Barnstorm Fest Kicks Off with Diverse Line-up of Contemporary Dance
Joshua L. Peugh and Alex Karigan Farrior in Peugh's Cosmic Sword.
Photo by Lynn Lane
This past weekend saw the opening of the inaugural Barnstorm Dance Fest, a three-weekend line-up of contemporary dance presented by Dance Source Houston. Each weekend features a different line-up of dance artists running the gamut of styles and ranging from independent choreographers to long-established companies. What’s even more exciting is that the festival, presented at the Barn on 2201 Preston, mixes local and out-of-town talent for a program that feels as comprehensive as it does extensive.
Despite some East End flooding and a 30-minute postponement, Program 1 concluded last Saturday night with a healthy audience in attendance. One reason to brave the water was the chance to see the Houston debut of the much-celebrated Dark Circles Contemporary Dance. Artistic Director Joshua L. Peugh’s Cosmic Sword proved to be the highlight of the first half. Smart, sexy, and completely adult, Peugh’s work was a burst of visual and comic hijinks. The trio of Peugh, David Cross, and Alex Karigan Farrior displayed deftly executed athleticism and expert showmanship in a street dance heavy choreography that conjured funny-bone scenes of a threesome gone terribly wrong.
Austin’s ARCOS Dance also gave reason to sit up and pay attention to the out-of-town visitors. Using projections to create a brooding sense of interior reflection, She, Extracted. saw some interesting and clever partnering work by the trio of Alexa Capareda, Erica Gionfriddo, and Felicia McBride. Their movement quality was captivating to watch, all fluid motion from one skill to the next, and the projection work fully lent itself to the theme of magnifying oneself from the inside out.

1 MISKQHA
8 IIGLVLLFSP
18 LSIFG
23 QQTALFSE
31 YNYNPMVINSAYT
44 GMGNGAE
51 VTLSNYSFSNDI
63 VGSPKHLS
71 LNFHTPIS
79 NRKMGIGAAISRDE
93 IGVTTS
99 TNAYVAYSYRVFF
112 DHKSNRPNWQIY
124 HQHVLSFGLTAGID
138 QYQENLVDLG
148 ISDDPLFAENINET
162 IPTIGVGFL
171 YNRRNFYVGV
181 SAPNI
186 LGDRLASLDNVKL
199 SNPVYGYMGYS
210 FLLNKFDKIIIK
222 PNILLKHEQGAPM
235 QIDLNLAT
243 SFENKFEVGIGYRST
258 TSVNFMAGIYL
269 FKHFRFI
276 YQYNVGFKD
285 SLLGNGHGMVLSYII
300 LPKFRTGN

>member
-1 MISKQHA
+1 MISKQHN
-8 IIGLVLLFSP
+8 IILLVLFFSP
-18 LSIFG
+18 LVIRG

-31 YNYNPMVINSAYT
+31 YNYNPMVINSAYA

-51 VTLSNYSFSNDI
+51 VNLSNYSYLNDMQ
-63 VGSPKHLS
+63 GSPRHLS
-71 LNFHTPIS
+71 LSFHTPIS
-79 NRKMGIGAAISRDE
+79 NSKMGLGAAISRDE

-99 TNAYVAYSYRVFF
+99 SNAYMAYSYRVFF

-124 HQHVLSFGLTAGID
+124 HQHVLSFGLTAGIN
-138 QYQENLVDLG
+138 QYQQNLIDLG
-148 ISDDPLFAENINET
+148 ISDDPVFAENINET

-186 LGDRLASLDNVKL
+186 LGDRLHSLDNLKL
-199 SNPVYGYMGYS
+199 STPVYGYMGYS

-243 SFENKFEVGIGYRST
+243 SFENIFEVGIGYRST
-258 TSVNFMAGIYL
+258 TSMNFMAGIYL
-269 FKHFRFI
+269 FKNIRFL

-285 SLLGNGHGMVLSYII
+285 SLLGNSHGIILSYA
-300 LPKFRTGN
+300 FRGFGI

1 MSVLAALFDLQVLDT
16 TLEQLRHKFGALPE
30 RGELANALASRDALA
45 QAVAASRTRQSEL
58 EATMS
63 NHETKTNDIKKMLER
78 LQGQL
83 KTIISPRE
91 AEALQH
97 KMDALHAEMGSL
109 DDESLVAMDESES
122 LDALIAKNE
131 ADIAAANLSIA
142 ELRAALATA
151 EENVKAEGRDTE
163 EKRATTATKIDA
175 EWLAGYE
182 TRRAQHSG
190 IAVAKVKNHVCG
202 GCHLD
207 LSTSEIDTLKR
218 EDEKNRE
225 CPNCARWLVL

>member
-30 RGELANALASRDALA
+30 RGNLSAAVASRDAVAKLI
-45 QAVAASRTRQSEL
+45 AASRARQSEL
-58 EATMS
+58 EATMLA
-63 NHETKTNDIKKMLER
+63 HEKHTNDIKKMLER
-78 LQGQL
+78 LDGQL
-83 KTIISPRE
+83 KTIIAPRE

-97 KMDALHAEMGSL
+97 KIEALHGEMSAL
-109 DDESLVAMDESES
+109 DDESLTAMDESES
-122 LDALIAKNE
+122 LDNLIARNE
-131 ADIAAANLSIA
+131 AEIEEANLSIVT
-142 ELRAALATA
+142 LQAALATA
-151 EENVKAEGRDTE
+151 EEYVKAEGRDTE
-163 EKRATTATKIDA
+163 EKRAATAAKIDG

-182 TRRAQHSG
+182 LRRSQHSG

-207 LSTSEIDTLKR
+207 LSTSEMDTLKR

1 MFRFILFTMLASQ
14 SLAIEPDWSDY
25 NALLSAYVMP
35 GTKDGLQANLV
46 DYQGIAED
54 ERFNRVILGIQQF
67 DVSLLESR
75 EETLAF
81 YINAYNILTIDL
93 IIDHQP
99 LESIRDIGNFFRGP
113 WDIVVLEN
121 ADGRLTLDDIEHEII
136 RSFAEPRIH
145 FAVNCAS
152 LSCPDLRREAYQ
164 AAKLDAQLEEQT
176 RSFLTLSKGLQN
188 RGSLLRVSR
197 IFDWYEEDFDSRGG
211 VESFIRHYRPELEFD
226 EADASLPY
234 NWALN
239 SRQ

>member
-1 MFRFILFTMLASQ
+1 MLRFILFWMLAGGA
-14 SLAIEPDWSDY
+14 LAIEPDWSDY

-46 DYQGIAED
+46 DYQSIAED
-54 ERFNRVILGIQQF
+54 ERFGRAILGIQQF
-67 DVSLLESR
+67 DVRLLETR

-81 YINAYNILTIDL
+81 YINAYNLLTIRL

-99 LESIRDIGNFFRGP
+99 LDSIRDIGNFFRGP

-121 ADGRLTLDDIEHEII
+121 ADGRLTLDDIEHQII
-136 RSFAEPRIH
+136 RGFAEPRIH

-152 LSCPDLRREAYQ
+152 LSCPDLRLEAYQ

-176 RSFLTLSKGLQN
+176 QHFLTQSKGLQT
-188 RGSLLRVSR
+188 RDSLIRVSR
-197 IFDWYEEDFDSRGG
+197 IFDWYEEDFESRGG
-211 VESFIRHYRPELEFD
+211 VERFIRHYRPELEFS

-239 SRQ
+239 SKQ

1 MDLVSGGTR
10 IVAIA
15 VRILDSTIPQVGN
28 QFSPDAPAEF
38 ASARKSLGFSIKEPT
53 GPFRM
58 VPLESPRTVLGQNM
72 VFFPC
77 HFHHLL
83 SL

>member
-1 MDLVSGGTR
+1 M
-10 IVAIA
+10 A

Program 1 also gave Houston audiences another chance to see jhon r. stronks’ Thawing, performed by METdance. (It was the first time I had the chance to experience.) Set to a re-composition of Vivaldi’s The Four Seasons by Max Richter, stronks’ choreography explored the inherent beauty of a gentle temperament. The piece started slow and meditative in pace, with soloist Patti Hogan reaching, twisting, and arching around stationary, yet, conscious bodies, bringing them to life with a stream of lovely and sinuous movement.
Once filled with life, the bodies don’t stop moving. The METdance’s gorgeous dancers push the choreography to its fullest and most generous capacity, while sharing the joy and electric verve of their craft with the audience. The company may have been dressed in green, but I had the impression of a frozen river slowly experiencing the transformative effects of spring. The ice breaks, the water thaws, and the river runs with abandon once more. The ice must thaw, and sometimes the heart does, too.
Cosmic Sword and Thawing were worth the price of admission alone, but also did much to build the anticipation for Program 2 and Program 3. Highlights of the next two weeks includes work by Dionne Sparkman Noble, one half the creative mind of NobleMotion Dance; Lori Yuill, one of three Dance Source Houston artists-in-residence; the fun and cool hip-hop of Kathy Wood’s long-running FLY Dance Company; the Houston debut of Annie Arnoult’s Open Dance Project; Modern dance maven Jane Weiner’s Flower II: Marigold set on Texas A&M Dance; and Jasmine Hearn’s mama, am I clean yet?
The Barnstorm Dance Fest runs through June 13 at the Barn. For more information, visit Dance Source Houston’s Web site.
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